“There have been some financial discrepancies found, and there will be a third-party audit upon completion of an internal audit, and we will determine if formal legal action needs to be taken,” said Gleich, the association’s president.

Gleich maintained that Rosenkranz received a $500 donation from a local company in October and failed to deposit it into the association’s bank account until January, after she had resigned. He also told board members that she had refused to sign paperwork relinquishing control of the account.

Rosenkranz said the bank had asked her to sign a liability waiver that she didn’t feel comfortable signing without her attorney reviewing it. She denied any impropriety related to the donation or other record-keeping.

Rosenkranz said the district is trying to “pull something” to make her and her husband look bad.

“We left (the association) way better than we found it, I’ll tell you that,” she said. “I did reports every month on everything that was spent. Nothing was spent unless we had motions or a trustee approving it. ... Before I took over, we didn’t even have treasurer’s reports.”

John Rosenkranz, left, is fighting a recent decision by the Prairie Du Pont Fire Protection District board to remove him as fire chief and replace him with Jerame Simmons.
John Rosenkranz, left, is fighting a recent decision by the Prairie Du Pont Fire Protection District board to remove him as fire chief and replace him with Jerame Simmons.

Claims of poor stewardship

Simmons was a Prairie Du Pont firefighter in 1998, when he was accused of setting fire to a vacant home and lighting toilet paper and ceiling tiles in the basement of Dupo Senior High School. He pleaded guilty to one count of felony arson as part of a plea agreement. Illinois Gov. J.B. Pritzker pardoned him in May.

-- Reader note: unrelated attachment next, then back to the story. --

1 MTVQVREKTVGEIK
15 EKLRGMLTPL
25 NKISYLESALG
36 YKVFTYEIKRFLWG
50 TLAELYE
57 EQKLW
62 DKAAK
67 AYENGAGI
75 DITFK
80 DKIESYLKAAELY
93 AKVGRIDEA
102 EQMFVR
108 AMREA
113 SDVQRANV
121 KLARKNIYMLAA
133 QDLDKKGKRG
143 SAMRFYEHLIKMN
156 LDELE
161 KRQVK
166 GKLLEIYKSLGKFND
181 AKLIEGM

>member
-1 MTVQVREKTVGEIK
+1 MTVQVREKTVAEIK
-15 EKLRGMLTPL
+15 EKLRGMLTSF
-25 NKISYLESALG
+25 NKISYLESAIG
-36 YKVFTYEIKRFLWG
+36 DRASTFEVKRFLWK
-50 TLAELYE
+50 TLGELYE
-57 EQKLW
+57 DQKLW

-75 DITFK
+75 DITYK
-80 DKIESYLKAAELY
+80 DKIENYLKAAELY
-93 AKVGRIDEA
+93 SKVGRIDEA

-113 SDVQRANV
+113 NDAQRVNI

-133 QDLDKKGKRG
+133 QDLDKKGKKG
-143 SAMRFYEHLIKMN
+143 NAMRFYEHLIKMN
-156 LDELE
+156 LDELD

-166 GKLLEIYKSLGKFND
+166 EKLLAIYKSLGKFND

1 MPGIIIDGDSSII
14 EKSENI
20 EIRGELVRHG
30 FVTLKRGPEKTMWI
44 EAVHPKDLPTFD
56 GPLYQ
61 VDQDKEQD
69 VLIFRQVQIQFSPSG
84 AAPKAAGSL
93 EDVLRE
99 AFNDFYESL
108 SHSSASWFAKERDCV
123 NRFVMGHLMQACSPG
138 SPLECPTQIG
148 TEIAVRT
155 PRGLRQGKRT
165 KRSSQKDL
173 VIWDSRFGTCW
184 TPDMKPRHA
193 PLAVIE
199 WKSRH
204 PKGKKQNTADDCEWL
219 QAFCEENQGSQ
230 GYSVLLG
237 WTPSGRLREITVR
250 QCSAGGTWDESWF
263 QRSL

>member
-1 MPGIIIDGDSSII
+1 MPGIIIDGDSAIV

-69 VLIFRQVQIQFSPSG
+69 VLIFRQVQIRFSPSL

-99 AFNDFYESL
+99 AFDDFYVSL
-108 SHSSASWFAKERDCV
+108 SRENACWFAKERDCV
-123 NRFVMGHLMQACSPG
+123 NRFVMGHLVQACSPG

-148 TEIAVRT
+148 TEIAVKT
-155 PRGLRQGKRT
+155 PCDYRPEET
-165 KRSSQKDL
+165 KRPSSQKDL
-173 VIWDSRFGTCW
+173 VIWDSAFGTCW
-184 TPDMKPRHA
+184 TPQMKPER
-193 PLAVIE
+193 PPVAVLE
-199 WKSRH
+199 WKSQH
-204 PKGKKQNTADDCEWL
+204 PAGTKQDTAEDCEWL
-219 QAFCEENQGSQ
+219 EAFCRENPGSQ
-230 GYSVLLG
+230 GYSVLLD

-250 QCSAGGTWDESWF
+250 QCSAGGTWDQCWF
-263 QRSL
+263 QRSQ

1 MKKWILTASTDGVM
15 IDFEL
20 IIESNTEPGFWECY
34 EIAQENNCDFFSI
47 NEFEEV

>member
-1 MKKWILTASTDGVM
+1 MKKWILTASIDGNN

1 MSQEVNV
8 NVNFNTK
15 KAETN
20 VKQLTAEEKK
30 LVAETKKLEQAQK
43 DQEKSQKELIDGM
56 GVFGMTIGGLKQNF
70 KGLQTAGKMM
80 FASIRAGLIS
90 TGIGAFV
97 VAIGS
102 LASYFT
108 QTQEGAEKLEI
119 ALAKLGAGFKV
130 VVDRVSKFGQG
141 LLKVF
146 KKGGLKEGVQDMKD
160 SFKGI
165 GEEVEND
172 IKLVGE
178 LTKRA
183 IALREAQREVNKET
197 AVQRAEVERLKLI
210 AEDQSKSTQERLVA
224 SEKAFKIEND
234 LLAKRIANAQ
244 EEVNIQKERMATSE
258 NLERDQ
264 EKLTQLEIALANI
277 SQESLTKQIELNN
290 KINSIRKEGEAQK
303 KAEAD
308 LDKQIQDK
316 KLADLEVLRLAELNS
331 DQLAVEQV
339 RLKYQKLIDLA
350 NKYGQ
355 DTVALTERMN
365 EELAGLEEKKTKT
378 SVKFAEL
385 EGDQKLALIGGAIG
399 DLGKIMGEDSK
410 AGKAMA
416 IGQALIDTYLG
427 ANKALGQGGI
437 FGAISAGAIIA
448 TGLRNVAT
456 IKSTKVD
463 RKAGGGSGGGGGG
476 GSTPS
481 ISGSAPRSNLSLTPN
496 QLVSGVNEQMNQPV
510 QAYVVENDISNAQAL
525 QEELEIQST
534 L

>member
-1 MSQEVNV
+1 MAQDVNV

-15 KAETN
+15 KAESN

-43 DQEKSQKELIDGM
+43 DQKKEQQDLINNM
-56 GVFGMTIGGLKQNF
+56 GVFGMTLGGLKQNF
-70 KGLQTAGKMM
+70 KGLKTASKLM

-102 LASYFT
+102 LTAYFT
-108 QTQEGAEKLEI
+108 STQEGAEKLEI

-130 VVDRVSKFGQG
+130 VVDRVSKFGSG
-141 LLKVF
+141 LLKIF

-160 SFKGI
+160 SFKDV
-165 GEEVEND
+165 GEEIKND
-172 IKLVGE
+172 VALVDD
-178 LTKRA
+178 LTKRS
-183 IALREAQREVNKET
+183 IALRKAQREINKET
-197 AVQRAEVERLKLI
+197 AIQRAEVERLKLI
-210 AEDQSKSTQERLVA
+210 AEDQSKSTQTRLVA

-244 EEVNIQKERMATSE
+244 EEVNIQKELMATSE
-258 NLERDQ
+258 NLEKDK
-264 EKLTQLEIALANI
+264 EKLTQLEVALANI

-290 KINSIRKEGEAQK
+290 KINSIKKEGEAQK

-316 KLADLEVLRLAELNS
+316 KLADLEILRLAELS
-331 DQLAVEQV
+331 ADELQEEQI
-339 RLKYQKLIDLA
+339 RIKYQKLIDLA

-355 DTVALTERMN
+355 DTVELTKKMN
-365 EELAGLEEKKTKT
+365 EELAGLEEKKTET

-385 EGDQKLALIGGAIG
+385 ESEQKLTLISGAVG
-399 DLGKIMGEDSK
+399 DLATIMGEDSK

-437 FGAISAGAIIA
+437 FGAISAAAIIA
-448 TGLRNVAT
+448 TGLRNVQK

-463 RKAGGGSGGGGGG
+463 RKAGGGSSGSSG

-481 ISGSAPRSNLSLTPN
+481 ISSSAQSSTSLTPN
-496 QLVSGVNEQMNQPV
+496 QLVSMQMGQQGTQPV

Simmons has worked for several other volunteer fire departments in the past 25 years. He returned to Prairie Du Pont in August. The board appointed him assistant fire chief about two weeks later.

Simmons made his first report to the board as fire chief on Wednesday night. He spoke mainly about ongoing cleaning and renovation projects at fire stations and maintenance on fire trucks and other equipment.

After the meeting, Simmons said much of the department’s equipment had been neglected or maintained improperly; many files were unorganized or missing; and fire stations were filthy and in disrepair, including major plumbing issues in one bathroom.

John Rosenkranz countered that many district problems have resulted from board mismanagement and a tendency to “cut corners” instead of spending the necessary funds.

“They’re playing a game,” he said.

The Rosenkranzes and other firefighters who resigned from Prairie Du Pont over Simmons’ appointment have been circulating petitions, asking for district board members to be removed by the St. Clair County Board and for John Rosenkranz to be reinstated as fire chief.

Capt. Gleich, a Missouri police officer who joined the fire department 14 years ago, said he couldn’t comment on why the other firefighters quit.

“I stayed because I’ve got a lot of time invested here,” Gleich said. “... A lot of the allegations and things that (the Rosenkranzes and other firefighters) were saying were done wrongfully were not done wrongfully, and I was not going to, on a knee-jerk reaction, up and leave.”

Earlier this month, Parke said the Prairie Du Pont board plans to elevate Simmons from acting fire chief to fire chief in the near future. Parke has been in the fire service for 35 years, most notably as a firefighter and emergency medical technician in Smithton.

Simmons said he is building the fire department back up, with several former firefighters already in service and several others who have turned in applications that are being reviewed.

Fire Chief Jerame Simmons speaks to board members during a meeting of the Prairie Du Pont Fire Protection District, based in East Carondelet.
Fire Chief Jerame Simmons speaks to board members during a meeting of the Prairie Du Pont Fire Protection District, based in East Carondelet.